Conference organizers
Bert Weckhuysen
Utrecht University, Inorganic Chemistry and Catalysis, Debye Institute for Nanomaterials Science, NL
Ward van der Stam
Utrecht University, Debye Institute for Nanomaterials Science, NL
Florian Meirer
Utrecht University, Inorganic Chemistry and Catalysis, Debye Institute for Nanomaterials Science, NL
Invited Speakers
Simon Bare
SLAC National Accelerator Laboratory, US
Andrew Beale
Department of Chemistry, University College London, GB
James Durrant
Imperial College London and Swansea University, GB
Elad Gross
The Hebrew University of Jerusalem, IL
M. Olga Guerrero-Perez
Universidad de Málaga, ES
Beatriz Roldan Cuenya
Fritz Haber Institute of the Max Planck Society, DE
Moniek Tromp
Zernike Institute for Advanced Materials, University of Groningen, The Netherlands, NL
Atsushi Urakawa
Department of Chemical Engineering, Delft University of Technology (TU Delft), The Netherlands, NL
Matthias Waegele
Boston College, US
ePoster and contributed Talk Prizes

    🏅Physical Chemistry Chemical Physics (PCCP) Eposter Prize winner: Arthur Shih
    🏅 Catalysis, Science and Technology Oral contibution Prize winner: Rachit Kare
    🏅 Chemistry Europe ePoster prize winners: Arianna Marchioro & Sergey Soldatov
    🏅 Chemistry Europe Oral contribution prize winners: Bettina Baugartner & Moritz Wolf

Prizes sponsored by


Online Conference

Operando Characterization of Catalysts at Work (OperCat). This conference took place on the 17th and 18th December.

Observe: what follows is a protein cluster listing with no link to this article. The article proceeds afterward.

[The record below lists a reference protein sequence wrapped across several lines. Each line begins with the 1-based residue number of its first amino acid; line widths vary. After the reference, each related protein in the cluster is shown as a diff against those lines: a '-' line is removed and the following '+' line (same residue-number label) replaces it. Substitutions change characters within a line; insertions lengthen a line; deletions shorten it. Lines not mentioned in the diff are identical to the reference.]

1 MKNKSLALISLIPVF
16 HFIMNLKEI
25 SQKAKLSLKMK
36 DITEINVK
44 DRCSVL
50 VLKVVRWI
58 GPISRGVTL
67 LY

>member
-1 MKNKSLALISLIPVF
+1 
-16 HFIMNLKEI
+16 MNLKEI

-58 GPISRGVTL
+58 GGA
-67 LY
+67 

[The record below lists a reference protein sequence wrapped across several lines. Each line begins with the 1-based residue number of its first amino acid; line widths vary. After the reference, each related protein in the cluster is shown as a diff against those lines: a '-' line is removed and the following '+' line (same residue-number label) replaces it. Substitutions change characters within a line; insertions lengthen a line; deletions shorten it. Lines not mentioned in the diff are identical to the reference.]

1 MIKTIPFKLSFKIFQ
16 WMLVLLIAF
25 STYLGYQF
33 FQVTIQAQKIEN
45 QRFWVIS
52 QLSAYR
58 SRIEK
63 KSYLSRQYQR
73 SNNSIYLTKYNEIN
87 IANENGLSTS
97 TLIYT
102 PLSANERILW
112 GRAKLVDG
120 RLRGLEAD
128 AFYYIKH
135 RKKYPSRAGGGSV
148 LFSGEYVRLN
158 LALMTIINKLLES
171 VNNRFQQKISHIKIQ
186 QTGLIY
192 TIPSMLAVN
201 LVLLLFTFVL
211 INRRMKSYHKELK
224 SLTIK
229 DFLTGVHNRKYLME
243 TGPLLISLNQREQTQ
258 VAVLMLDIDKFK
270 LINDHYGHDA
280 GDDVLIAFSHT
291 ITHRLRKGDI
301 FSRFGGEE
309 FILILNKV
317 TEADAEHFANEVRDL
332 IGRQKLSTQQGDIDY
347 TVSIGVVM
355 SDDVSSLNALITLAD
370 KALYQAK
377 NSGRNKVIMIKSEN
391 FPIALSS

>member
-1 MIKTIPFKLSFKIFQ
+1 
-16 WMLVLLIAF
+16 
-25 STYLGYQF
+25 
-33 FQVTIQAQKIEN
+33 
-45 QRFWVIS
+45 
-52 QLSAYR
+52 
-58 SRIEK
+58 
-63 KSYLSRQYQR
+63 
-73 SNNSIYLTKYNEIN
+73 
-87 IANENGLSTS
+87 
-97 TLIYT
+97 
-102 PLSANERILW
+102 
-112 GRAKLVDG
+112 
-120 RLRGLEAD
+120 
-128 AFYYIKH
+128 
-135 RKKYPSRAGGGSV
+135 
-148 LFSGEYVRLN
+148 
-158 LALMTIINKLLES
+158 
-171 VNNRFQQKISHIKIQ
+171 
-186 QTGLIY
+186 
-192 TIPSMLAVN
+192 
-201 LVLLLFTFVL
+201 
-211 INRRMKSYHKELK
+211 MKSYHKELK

OperCat is an online conference in which we want to focus on the state-of-the-art, current efforts and future developments in the field of in situ/operando spectroscopy and characterization methods in order to visualize molecules and atoms at the surface of a working catalyst. With this online seminar, we want to build bridges between different efforts and move toward combinations of spectroscopy, microscopy, scattering and diffraction techniques that will result in a full understanding of the catalyst at work in space and time: from the nanoscale active sites to the dynamics of bound intermediates to the production of value-added compounds on industrial scales.

Heterogeneous catalysts play a pivotal role in our society, since they enable the production of chemicals that we rely on every day. The search for new and improved catalysts to speed up and access novel chemical reactions is a never-ending endeavor, but has become increasingly important due to the environmental challenges that we are currently facing. Improved understanding of the catalytic performance is crucial for the development of better catalyst materials on our path toward a more sustainable future by 2050. For this purpose, constant improvements in catalyst preparation methods are required in general, but more specifically, improvements in (operando) characterization tools with increased spatiotemporal resolution is the key toward tailored catalytic reactions. In an ideal case, a real time visualization of the reactants, intermediates and reaction products on the surface of the catalyst, as well as the surface and electronic structure of the catalyst, is possible, allowing for a molecular movie of the catalytic reaction in space and time. Certain characterization techniques exist that are sensitive enough to measure the reactants at the reaction surface of the catalyst (e.g. vibrational micro-spectroscopy). However, in order to really understand the catalytic behavior, we need to move toward single molecules and atoms at the (sub)nanometer scale (e.g. single molecule fluorescence and scanning probe techniques). Improvements in this direction have already led to an increased understanding of the catalytic processes, but the combination of nanometer resolution in space and pico- to nanosecond resolution in time has remained largely elusive in the world of catalysis.